A plain slice cost the standard $2.50 and it was worth every cent. I ordered the second to last slice of plain pizza behind the display case. The pizza looked promising- the image does not do justice how much larger the slice was compared to the plate. The cheese glistened under the perfect amount of grease. I folded my slice and took my first bite. Not sure if this was beginner’s luck, but I hope every random, local pizza shop is as great as this one. The crust somehow had the perfect combination of crisp and chewiness. To confirm my observations from the initial taste, I took another bite and tested how far the cheese extended- perfectly elastic and bouncy. Lastly, the tomato sauce, while not a major player, passed the test of not being too sugary (a pitfall of many $1 pizza places) and if anything, approached the tangier side of the spectrum.

This will not be the last time I come here. The combination of Broadway Joe’s and the beauty of Van Cortlandt Park created a very convincing reason to ride the 1 train to the first stop to have a New York autumn picnic.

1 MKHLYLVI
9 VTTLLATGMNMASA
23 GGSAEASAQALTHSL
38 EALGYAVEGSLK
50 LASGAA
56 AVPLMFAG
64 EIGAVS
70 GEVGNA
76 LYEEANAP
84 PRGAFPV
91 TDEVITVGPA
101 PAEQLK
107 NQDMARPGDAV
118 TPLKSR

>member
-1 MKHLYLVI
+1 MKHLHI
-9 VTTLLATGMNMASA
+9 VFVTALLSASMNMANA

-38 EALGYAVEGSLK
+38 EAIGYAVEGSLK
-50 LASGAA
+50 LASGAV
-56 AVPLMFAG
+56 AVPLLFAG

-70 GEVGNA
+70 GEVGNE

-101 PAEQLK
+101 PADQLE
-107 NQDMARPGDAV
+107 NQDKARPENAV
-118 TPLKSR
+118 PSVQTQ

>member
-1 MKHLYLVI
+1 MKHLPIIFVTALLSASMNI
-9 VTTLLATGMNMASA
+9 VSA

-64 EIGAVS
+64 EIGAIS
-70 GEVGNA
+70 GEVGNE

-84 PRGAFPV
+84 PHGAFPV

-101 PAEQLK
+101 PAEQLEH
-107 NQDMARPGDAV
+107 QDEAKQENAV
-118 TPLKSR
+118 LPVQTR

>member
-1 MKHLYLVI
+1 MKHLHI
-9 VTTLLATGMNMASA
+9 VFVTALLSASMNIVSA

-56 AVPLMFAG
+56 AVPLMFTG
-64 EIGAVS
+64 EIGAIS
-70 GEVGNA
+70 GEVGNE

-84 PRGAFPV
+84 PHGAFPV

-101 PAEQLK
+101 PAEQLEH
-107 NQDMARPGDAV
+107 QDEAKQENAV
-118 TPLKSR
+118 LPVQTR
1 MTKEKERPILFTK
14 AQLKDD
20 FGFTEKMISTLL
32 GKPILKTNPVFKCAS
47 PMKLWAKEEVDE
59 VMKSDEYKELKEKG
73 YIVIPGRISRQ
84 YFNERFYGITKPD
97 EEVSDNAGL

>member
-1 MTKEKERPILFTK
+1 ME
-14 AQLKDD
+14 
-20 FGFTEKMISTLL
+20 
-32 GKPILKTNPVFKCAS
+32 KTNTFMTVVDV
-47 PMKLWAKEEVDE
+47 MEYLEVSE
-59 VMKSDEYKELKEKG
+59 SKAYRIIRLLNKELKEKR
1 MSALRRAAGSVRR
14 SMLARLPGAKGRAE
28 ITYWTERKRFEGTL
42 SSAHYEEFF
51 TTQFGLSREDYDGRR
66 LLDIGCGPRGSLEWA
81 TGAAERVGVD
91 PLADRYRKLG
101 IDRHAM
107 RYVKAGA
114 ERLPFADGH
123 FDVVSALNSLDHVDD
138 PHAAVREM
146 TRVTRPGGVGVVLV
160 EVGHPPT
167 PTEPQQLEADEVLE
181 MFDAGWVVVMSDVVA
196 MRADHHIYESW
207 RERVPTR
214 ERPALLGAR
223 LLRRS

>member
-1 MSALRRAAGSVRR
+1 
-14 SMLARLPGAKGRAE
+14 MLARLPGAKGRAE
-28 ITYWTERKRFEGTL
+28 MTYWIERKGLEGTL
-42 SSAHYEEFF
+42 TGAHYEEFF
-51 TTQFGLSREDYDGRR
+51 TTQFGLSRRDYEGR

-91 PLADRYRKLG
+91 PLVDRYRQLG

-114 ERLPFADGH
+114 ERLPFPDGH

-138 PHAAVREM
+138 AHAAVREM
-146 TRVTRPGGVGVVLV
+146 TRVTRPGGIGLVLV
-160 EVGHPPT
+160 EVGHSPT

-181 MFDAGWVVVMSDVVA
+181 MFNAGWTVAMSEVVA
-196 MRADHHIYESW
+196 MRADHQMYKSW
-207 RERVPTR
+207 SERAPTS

A Dessert that Hits the Spot

Nestled downtown on Saint Mark’s Place, a few steps below the main street level, Spot Dessert Bar could be easy to miss to the unsuspecting pedestrian, but I had my eyes peeled for the location of my first true experience with Asian-inspired desserts.  I was first introduced to Spot by an online photo of Thai Iced Bubble Tea in a lightbulb cup, proudly held up against a backdrop of a bustling New York City street. Having just been introduced to the sweet, milky flavor of Thai iced tea, I, of course, wanted the experience of drinking it out of a lightbulb (note: a plastic one, not a real glass one), and Spot’s seasonal dessert tapas menu made the trek downtown even more compelling.

My dessert, "The Harvest"
My dessert, “The Harvest”

With its clean white tile walls and bright orange accents, Spot Dessert Bar stands out from its predominantly gray and brick surroundings, as well as from the other bakeries that I have visited.  The friendly yet relaxed atmosphere makes it the perfect getaway from the Columbia bubble, for an evening with friends or a date.  Worried that the limited seating (only about 10 small tables) would fill up quickly, I chose a somewhat random time to visit – 6 pm on a Thursday evening, and my choice paid off.  It was completely empty when I arrived, yet was swiftly occupied by the after-dinner crowd in the following hours.